Video: Drought-stricken governors meet

updated 11/1/2007 5:04:03 PM ET 2007-11-01T21:04:03

The Army Corps of Engineers would hold back more water in Georgia lakes as the governors of drought-stricken Georgia, Florida and Alabama work toward a water-sharing agreement, under a plan brokered by the Bush administration.

The proposal was announced Thursday after the governors of the three states met with Interior Secretary Dirk Kempthorne and other administration officials.

The decision to reduce river flows into Florida and Alabama during an extreme drought still must win approval from the federal Fish and Wildlife Service because of the potential impact on several protected species of mussels and sturgeon that live downstream. Officials said the agency would issue its biological opinion on the change within two weeks.

"I'm grateful for the relief," said Georgia Gov. Sonny Perdue, who has been critical of federal officials for allowing a greater flow from Lake Lanier, Atlanta's main water supply, than he thinks is justified.

Perdue and other Georgia leaders themselves have been criticized by environmentalists who say the water crisis is largely the fault of Atlanta's uncontrolled sprawl and a resulting demand for more resources.

Leaders from Alabama and Georgia said they made progress in their bitter feud over water rights by isolating areas of disagreement before an afternoon meeting with top Bush administration officials.

All four senators and both governors from the states participated in the morning meeting, which aides described as tense. The lawmakers said the session was productive, even though leaders from Florida, which also is embroiled in the dispute, did not attend.

They also sought to temper expectations that the meetings would yield a breakthrough in the yearslong water wars.

"There are lots of issues and to expect that there will be one simple answer at one meeting is beyond possibility," said Sen. Johnny Isakson, a Georgia Republican.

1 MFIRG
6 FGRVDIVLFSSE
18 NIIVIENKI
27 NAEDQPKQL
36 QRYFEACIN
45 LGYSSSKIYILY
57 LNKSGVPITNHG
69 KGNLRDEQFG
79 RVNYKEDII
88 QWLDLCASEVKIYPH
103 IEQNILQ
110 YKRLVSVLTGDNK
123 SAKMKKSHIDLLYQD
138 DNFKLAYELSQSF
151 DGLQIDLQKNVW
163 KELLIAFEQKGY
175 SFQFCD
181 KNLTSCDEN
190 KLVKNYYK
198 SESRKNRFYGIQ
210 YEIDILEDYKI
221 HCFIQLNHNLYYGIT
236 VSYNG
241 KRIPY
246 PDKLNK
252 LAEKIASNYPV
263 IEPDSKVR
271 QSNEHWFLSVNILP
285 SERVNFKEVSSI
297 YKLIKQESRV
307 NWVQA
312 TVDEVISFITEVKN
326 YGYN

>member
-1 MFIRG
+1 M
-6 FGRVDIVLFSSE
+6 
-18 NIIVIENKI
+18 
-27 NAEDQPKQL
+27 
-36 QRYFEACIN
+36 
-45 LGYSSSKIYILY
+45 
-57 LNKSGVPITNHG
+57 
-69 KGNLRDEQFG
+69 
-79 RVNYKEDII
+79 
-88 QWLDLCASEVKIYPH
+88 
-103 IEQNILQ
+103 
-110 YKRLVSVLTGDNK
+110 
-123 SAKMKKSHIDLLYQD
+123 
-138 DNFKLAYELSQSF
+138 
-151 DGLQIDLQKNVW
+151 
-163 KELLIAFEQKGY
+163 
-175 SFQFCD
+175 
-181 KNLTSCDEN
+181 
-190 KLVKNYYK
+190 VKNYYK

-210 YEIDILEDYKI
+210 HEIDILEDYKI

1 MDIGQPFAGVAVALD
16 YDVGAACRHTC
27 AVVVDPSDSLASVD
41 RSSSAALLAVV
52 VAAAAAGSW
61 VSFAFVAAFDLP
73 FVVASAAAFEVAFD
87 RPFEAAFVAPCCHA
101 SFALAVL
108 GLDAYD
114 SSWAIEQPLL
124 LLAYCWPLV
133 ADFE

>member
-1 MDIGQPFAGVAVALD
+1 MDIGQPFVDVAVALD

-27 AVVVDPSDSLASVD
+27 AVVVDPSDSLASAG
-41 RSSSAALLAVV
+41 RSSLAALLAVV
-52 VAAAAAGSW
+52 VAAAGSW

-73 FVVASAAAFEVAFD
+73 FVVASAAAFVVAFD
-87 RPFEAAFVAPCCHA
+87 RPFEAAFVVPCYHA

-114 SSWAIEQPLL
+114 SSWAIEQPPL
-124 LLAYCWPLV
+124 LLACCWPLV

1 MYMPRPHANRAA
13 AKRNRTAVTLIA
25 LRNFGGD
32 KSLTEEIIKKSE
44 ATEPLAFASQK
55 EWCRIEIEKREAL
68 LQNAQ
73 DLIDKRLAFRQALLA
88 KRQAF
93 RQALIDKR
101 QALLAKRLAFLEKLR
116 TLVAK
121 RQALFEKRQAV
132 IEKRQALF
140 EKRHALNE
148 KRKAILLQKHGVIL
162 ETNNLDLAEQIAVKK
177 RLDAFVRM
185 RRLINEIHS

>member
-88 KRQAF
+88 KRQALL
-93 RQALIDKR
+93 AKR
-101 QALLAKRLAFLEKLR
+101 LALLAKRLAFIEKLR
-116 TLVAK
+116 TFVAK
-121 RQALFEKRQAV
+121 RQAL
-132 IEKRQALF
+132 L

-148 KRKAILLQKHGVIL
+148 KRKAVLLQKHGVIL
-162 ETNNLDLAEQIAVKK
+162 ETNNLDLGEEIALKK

Georgia, Alabama and Florida have been locked in a legal battle over water rights for the better part of two decades. But the fight has intensified in recent weeks as a record drought has taken over much of the region. According to the National Drought Mitigation Center, almost a third of the Southeast is covered by an exceptional drought, the worst category.

The dispute centers on how much water the Corps of Engineers holds back in federal reservoirs near the head of two river basins in north Georgia that flow south into Florida and Alabama.

The fast-growing Atlanta region relies on the lakes for drinking water. But power plants in Florida and Alabama depend on healthy flows in the rivers, as do farms, commercial fisheries, industrial users and municipalities. The corps also is required to release adequate flows to ensure habitats for species protected by the Endangered Species Act.

Georgia officials have argued that the corps is ignoring a potential crisis in Atlanta because Lake Lanier could have just a few months' worth of water remaining. The state sued the corps last month, arguing that Georgia has sacrificed more than other states and that the federal government is putting endangered species before people.

But Alabama and Florida leaders accuse Georgia of failing to plan for growth. They say the water being released is already not enough to meet their states' needs and that further reducing it could cripple their economies.

"The water in Lake Lanier is not Georgia's water," Alabama Sens. Jeff Sessions and Richard Shelby wrote in a letter to President Bush this week. "These are federal lakes and the water should be allowed to fairly flow all along the river."

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